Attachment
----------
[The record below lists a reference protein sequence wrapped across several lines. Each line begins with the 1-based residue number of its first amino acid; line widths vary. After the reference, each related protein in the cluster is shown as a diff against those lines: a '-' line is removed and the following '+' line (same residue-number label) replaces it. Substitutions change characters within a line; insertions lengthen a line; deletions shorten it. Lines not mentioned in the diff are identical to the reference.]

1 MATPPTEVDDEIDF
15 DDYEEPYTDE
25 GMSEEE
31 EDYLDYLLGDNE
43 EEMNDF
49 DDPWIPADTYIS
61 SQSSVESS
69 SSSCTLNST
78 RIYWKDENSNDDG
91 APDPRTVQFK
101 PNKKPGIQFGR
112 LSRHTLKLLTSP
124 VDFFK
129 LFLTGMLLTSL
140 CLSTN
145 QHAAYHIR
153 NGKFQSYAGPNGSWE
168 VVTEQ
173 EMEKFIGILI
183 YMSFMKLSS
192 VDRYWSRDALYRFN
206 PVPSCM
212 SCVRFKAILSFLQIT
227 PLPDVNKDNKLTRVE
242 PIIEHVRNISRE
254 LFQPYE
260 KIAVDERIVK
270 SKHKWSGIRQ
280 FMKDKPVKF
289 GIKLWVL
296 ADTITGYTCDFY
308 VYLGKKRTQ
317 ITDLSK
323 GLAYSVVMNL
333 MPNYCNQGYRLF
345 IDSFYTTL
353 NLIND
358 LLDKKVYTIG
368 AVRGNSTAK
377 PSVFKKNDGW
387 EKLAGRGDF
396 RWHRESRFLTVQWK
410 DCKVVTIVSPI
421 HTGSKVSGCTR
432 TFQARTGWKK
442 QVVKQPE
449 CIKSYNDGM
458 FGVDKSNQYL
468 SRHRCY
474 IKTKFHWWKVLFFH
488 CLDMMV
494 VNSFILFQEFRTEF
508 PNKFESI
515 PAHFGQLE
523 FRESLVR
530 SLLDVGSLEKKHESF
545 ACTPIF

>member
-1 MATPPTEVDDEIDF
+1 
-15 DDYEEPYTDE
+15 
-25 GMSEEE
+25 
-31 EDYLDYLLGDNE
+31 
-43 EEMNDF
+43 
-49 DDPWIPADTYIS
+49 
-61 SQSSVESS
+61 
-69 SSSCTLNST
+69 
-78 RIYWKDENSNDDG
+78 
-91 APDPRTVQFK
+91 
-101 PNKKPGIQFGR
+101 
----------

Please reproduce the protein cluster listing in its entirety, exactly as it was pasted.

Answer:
[The record below lists a reference protein sequence wrapped across several lines. Each line begins with the 1-based residue number of its first amino acid; line widths vary. After the reference, each related protein in the cluster is shown as a diff against those lines: a '-' line is removed and the following '+' line (same residue-number label) replaces it. Substitutions change characters within a line; insertions lengthen a line; deletions shorten it. Lines not mentioned in the diff are identical to the reference.]

1 MATPPTEVDDEIDF
15 DDYEEPYTDE
25 GMSEEE
31 EDYLDYLLGDNE
43 EEMNDF
49 DDPWIPADTYIS
61 SQSSVESS
69 SSSCTLNST
78 RIYWKDENSNDDG
91 APDPRTVQFK
101 PNKKPGIQFGR
112 LSRHTLKLLTSP
124 VDFFK
129 LFLTGMLLTSL
140 CLSTN
145 QHAAYHIR
153 NGKFQSYAGPNGSWE
168 VVTEQ
173 EMEKFIGILI
183 YMSFMKLSS
192 VDRYWSRDALYRFN
206 PVPSCM
212 SCVRFKAILSFLQIT
227 PLPDVNKDNKLTRVE
242 PIIEHVRNISRE
254 LFQPYE
260 KIAVDERIVK
270 SKHKWSGIRQ
280 FMKDKPVKF
289 GIKLWVL
296 ADTITGYTCDFY
308 VYLGKKRTQ
317 ITDLSK
323 GLAYSVVMNL
333 MPNYCNQGYRLF
345 IDSFYTTL
353 NLIND
358 LLDKKVYTIG
368 AVRGNSTAK
377 PSVFKKNDGW
387 EKLAGRGDF
396 RWHRESRFLTVQWK
410 DCKVVTIVSPI
421 HTGSKVSGCTR
432 TFQARTGWKK
442 QVVKQPE
449 CIKSYNDGM
458 FGVDKSNQYL
468 SRHRCY
474 IKTKFHWWKVLFFH
488 CLDMMV
494 VNSFILFQEFRTEF
508 PNKFESI
515 PAHFGQLE
523 FRESLVR
530 SLLDVGSLEKKHESF
545 ACTPIF

>member
-1 MATPPTEVDDEIDF
+1 
-15 DDYEEPYTDE
+15 
-25 GMSEEE
+25 
-31 EDYLDYLLGDNE
+31 
-43 EEMNDF
+43 
-49 DDPWIPADTYIS
+49 
-61 SQSSVESS
+61 
-69 SSSCTLNST
+69 
-78 RIYWKDENSNDDG
+78 
-91 APDPRTVQFK
+91 
-101 PNKKPGIQFGR
+101 